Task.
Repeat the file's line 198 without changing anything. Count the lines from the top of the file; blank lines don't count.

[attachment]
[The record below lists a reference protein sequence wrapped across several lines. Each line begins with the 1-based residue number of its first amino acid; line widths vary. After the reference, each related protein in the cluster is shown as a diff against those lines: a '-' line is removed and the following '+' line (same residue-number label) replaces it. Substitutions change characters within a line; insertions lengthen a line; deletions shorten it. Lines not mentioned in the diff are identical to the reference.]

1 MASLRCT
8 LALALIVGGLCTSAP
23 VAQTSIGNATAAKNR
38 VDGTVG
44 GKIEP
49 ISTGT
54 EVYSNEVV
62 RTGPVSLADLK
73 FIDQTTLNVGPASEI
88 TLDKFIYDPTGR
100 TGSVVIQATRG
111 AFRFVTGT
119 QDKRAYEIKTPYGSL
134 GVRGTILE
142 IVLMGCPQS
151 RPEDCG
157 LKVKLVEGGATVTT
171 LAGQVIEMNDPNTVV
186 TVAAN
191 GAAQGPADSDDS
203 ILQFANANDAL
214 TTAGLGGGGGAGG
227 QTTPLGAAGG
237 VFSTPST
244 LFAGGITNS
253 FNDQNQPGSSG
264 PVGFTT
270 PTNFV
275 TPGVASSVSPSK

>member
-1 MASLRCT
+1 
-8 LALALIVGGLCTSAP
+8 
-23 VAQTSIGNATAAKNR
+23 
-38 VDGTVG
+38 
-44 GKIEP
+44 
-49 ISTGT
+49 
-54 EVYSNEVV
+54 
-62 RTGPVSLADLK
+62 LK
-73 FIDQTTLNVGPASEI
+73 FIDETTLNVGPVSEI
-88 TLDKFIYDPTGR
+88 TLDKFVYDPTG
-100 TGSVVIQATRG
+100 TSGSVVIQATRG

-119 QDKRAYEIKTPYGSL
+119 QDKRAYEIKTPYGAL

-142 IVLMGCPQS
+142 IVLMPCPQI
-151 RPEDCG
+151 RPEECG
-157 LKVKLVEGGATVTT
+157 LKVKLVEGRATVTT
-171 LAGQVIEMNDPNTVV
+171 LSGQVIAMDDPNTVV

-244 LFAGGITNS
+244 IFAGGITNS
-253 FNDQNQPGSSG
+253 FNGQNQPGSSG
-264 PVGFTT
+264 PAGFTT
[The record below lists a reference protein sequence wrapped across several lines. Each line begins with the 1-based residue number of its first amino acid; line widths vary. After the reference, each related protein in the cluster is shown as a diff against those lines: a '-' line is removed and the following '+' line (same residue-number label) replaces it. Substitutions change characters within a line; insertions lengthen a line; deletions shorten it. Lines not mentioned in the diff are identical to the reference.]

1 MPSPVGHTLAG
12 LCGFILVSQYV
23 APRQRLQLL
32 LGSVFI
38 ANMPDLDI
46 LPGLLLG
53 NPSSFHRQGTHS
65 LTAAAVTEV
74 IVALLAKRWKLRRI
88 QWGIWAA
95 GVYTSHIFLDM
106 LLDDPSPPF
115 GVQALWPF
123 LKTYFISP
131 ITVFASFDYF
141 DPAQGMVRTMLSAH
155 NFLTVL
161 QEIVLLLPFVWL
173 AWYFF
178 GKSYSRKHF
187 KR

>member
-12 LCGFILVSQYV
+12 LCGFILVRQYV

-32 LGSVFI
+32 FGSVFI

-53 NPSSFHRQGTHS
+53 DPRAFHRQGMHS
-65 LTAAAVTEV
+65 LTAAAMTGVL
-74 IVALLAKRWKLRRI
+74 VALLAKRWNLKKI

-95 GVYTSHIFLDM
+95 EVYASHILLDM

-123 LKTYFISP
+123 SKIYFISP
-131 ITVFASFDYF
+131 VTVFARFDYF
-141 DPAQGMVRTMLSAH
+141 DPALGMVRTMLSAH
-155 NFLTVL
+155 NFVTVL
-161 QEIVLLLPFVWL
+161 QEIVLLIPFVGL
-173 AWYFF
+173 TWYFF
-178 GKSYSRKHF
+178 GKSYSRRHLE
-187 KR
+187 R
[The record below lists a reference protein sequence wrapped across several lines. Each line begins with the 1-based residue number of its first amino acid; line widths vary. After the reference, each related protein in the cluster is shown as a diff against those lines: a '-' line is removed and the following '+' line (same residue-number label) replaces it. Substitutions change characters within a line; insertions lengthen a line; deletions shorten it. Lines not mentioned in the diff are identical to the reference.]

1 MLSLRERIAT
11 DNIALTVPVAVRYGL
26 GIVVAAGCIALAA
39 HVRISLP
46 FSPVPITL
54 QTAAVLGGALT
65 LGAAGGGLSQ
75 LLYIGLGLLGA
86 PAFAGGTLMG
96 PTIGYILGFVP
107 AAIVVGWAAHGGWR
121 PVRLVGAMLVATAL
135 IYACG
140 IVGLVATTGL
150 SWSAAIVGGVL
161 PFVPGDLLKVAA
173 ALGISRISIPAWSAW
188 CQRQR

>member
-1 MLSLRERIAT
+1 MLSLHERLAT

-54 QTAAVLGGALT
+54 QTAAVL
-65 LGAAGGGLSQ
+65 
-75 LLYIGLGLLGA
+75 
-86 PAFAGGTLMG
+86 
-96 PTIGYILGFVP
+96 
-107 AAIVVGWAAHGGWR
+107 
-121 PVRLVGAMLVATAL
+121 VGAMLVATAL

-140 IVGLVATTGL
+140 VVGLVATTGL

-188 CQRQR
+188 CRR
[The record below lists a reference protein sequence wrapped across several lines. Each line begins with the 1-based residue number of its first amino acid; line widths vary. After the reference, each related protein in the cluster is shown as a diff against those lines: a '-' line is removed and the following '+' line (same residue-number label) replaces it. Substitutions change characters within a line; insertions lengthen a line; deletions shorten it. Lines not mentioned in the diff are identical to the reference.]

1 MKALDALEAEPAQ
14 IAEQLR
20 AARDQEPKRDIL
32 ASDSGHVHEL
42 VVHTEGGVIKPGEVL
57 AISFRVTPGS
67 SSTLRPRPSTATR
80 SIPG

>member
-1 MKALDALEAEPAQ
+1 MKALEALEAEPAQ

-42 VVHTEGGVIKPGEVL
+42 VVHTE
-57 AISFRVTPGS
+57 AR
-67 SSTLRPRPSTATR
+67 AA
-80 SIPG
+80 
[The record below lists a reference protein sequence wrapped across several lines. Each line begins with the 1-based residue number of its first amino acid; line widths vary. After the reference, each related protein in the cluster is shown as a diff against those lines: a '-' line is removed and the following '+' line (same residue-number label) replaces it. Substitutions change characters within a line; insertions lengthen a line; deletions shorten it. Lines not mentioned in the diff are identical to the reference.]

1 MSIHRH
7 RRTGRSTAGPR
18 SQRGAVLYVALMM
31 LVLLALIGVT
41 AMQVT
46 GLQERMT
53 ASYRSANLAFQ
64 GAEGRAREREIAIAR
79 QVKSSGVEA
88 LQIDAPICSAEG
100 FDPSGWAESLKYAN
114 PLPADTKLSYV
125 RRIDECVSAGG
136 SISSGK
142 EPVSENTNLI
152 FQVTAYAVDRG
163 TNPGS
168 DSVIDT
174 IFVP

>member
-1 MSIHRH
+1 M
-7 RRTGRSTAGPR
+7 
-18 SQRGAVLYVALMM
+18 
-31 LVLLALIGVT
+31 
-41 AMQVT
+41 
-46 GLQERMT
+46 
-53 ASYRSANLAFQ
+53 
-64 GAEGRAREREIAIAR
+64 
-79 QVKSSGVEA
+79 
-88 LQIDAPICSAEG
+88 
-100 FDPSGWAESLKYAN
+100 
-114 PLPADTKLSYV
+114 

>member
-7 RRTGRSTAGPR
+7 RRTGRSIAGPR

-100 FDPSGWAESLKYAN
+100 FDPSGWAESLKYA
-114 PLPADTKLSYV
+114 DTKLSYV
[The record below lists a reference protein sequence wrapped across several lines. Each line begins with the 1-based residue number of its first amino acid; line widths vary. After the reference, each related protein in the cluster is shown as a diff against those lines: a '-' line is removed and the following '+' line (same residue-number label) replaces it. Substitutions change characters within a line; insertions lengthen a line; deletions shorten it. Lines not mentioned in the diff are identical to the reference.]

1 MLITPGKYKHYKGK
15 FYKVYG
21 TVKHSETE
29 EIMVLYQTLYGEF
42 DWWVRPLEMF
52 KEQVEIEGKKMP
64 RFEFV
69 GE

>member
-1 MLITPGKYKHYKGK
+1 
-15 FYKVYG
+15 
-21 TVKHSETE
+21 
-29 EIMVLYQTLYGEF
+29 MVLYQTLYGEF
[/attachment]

163 TNPGS